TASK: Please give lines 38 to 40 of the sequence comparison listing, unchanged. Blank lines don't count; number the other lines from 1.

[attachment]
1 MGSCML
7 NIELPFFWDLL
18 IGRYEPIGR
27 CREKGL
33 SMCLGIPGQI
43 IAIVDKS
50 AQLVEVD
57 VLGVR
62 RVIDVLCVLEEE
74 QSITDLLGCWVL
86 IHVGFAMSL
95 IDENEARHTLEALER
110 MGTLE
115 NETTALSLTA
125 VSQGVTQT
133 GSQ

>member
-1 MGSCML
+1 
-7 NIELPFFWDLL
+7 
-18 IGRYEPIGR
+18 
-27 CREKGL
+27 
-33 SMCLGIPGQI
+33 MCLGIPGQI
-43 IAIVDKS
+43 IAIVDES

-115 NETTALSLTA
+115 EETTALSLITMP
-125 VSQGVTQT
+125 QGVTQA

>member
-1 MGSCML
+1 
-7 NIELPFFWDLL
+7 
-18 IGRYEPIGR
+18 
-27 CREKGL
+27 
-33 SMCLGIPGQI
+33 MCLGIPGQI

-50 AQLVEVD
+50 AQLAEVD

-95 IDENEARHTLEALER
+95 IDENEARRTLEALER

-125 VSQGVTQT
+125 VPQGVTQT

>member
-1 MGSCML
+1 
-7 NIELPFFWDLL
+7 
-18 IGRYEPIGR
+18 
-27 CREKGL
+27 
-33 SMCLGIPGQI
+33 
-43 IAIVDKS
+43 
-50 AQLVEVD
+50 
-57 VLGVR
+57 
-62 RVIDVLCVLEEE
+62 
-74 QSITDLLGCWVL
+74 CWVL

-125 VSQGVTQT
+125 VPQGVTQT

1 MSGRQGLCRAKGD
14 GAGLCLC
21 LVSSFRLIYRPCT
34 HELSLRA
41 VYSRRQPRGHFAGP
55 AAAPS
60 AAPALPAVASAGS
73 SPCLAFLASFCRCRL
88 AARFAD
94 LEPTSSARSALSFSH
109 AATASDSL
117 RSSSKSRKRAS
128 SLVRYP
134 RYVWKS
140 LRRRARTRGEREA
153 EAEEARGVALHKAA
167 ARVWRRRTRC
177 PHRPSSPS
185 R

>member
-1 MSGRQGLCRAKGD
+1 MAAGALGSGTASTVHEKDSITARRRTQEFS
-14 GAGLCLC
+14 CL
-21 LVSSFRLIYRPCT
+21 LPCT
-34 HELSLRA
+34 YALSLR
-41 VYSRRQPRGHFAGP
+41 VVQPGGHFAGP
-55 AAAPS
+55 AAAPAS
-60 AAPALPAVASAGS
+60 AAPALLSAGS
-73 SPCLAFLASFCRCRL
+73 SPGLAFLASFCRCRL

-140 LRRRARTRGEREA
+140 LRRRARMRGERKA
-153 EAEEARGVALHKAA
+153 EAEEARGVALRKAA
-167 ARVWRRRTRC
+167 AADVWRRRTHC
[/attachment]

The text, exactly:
+7 
-18 IGRYEPIGR
+18 